The actor claims he’s never related less to a character than he does to Riggan, who craves public and critical adoration to such an extent that he sacrifices the most meaningful relationships of his life in that pursuit. “I’ve played a killer on death row, so maybe I didn’t relate to him very much either,” he says when pressed further on the subject, referencing his role in the 1998 thriller “Desperate Measures,” a movie made just as Keaton’s A-list status was beginning to wane.
In the case of “Birdman,” it was Riggan’s desperate yearning for validation that the actor found so alien. “I choose not to be at the whim of others,” he says. “I want to be at my own whim. I figured early on — maybe I was lucky or it’s just the way I’m built — that this is a fear-based industry, and you’re pretty fucked if you buy into it.” And indeed, in conversation, Keaton exudes a both a healthy self-confidence and a zen sense of order in his life, qualities the actor’s friends and collaborators frequently cite when discussing him.
“His life is much bigger than his career,” says Edward Norton, who co-stars in “Birdman” as a Method-y prima donna actor who joins Riggan’s play as an eleventh-hour replacement. “He’s a really grounded guy. He’s quite the opposite of an insecure actor. You can tell (acting) is only a piece of his life, and he’s very happy and content with the balance of the things he’s worked on.”
Inarritu says that only an actor free of Riggan Thomson’s hangups could have embraced the role so fully: “Michael is the most confident person I have known in my life,” says the director. “It’s the only way you can play this character like he did. The braveness and boldness that he has come from that incredible self-assurance.”
Spend a few hours chatting with Keaton, and you’re likely to hear as much about his love of the American West (he lives most of the year in Montana, and once spent a summer teaching drama on a Navajo reservation), fly fishing (he contributed an essay to “Astream,” a recent literary anthology on the subject) and the recent African safari he took with his 31-year-old son, Sean, as you will about his own work. “I really like to hear actors talk about acting, but I don’t really like hearing myself talk,” he confides at one point. Still, between the actor and his latest screen avatar, there is at least one undeniable similarity: It’s been just about as long since either of them saw his name writ large atop the marquee.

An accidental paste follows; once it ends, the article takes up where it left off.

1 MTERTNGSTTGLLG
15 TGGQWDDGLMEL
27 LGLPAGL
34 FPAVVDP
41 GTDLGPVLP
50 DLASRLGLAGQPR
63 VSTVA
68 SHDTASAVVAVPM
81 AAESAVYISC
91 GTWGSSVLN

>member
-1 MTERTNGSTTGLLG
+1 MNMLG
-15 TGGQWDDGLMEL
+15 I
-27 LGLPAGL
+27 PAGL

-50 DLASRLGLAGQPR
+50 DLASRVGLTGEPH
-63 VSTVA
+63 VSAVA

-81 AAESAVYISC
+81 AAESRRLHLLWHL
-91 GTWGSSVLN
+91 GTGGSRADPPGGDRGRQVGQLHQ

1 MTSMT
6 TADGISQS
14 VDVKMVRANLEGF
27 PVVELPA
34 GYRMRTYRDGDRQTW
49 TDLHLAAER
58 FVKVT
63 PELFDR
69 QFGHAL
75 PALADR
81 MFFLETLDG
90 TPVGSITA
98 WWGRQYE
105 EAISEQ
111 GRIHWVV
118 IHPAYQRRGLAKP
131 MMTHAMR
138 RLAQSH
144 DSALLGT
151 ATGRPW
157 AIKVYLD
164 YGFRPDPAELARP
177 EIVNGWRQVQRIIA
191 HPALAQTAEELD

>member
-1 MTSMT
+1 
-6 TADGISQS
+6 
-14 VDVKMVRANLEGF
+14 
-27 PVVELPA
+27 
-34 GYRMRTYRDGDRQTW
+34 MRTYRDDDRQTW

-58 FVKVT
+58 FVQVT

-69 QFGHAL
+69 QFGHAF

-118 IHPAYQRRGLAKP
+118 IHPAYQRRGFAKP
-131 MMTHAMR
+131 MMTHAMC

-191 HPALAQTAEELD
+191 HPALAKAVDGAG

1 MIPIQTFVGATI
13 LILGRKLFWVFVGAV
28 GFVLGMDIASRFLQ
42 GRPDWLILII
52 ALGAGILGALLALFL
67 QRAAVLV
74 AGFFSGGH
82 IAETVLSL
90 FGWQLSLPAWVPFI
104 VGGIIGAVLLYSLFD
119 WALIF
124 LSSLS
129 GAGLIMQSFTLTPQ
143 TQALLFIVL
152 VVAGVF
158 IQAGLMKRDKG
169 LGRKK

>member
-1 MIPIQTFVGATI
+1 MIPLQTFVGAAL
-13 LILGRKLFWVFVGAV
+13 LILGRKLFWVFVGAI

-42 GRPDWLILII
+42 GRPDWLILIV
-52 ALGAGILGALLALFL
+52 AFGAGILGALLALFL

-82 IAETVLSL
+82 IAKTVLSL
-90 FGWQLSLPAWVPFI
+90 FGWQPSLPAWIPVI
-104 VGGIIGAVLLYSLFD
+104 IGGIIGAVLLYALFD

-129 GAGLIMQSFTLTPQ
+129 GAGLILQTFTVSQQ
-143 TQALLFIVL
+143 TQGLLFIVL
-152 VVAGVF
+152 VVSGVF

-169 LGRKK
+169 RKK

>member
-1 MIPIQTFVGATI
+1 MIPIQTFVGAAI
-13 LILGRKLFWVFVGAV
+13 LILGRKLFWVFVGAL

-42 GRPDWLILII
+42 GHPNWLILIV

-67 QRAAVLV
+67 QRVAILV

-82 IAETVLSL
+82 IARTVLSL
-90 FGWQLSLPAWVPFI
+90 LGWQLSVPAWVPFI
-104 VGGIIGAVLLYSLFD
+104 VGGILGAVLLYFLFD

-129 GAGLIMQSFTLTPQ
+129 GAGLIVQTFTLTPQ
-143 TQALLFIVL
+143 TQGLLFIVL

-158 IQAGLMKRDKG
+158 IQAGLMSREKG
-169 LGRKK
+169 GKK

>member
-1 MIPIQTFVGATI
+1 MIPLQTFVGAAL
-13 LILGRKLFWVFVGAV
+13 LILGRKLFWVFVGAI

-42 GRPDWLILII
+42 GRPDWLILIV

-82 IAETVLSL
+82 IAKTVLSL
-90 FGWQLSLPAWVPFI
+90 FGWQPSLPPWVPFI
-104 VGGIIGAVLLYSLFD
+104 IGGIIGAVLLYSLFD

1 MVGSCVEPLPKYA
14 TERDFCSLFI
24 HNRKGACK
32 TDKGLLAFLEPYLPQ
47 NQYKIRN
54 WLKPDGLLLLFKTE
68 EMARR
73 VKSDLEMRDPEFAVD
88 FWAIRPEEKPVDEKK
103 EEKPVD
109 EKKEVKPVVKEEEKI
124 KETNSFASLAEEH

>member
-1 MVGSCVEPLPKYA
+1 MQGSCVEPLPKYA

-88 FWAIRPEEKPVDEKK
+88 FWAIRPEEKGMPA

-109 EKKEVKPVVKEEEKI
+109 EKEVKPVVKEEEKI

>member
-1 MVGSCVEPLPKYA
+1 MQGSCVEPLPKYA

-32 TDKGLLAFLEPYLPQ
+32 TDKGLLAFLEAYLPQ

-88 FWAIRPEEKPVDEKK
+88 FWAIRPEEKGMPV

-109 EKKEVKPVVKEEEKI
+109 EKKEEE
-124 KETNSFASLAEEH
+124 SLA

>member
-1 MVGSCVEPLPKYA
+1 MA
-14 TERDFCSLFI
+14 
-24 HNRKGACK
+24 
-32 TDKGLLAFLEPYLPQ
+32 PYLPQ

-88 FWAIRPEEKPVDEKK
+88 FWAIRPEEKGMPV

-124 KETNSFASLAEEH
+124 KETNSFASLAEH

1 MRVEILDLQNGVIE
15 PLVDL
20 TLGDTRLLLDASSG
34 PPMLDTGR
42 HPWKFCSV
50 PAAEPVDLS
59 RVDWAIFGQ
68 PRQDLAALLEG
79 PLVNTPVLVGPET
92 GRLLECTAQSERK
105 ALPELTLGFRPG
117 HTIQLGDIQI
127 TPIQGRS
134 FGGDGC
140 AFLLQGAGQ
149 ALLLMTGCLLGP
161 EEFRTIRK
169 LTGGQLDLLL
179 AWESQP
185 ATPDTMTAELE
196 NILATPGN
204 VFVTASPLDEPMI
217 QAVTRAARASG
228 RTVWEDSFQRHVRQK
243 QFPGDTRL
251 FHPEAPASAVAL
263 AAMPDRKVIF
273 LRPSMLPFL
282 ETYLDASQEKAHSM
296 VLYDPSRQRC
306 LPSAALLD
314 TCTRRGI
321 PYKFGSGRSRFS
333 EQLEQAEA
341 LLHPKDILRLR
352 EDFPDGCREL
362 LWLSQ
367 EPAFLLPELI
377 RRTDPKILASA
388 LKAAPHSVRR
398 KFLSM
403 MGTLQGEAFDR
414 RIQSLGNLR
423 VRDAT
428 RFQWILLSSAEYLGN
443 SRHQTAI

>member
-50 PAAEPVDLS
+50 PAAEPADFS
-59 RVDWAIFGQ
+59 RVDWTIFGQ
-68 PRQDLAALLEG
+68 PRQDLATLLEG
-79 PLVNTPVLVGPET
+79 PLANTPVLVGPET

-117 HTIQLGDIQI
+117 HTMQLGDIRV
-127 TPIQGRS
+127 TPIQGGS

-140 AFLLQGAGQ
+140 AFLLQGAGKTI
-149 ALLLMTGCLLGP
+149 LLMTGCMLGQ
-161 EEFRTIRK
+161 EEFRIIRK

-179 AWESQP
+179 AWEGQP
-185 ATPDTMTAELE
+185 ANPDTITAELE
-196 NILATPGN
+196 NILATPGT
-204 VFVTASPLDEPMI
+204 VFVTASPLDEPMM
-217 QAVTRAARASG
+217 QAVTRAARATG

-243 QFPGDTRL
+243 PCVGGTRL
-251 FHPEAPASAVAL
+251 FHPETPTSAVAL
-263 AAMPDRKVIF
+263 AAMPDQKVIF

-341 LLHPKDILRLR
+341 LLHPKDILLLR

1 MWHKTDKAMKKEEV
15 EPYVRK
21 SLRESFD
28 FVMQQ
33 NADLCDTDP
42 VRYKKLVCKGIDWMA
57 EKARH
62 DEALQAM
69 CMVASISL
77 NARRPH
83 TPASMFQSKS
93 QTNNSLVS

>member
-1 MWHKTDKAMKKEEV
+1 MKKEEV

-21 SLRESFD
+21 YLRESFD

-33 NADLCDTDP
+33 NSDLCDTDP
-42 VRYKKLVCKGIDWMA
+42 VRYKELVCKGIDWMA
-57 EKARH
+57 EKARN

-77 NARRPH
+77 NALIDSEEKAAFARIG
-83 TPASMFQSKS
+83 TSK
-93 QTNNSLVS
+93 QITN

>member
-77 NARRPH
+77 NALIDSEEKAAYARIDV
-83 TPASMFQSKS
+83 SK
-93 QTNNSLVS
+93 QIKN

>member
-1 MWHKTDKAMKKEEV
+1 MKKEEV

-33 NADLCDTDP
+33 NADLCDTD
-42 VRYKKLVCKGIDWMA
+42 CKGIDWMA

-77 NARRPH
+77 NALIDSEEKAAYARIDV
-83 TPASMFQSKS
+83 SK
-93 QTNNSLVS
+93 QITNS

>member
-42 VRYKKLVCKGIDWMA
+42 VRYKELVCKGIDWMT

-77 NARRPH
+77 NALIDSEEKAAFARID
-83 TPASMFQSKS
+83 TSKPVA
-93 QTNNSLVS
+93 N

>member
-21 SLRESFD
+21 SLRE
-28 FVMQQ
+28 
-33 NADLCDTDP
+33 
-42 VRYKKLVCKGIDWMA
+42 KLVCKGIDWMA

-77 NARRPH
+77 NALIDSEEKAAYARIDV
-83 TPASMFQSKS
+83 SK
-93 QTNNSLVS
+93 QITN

If you happened to come of age in the 1980s, Keaton was nothing short of iconic. “He had a quality that was hard to put your finger on; at that age it just seemed cool,” says Norton, who remembers poring over the HBO broadcast schedule with school friends, circa 1982, noting each and every airing of “Night Shift.” “He had this kind of tossed-off insouciance that made it seem like he was floating a few feet above everybody else.” As critic and frequent Keaton champion Pauline Kael deftly put it in her review of that film: “Michael Keaton is a human whirligig with saucer eyes and quizzical eyebrows — the face of a puzzled adolescent satyr … Keaton is part hipster, part innocent lost soul; he’s the idea man, and he seems to have all the screwed-up big-city energy in his jive talk and his jiggling movements.”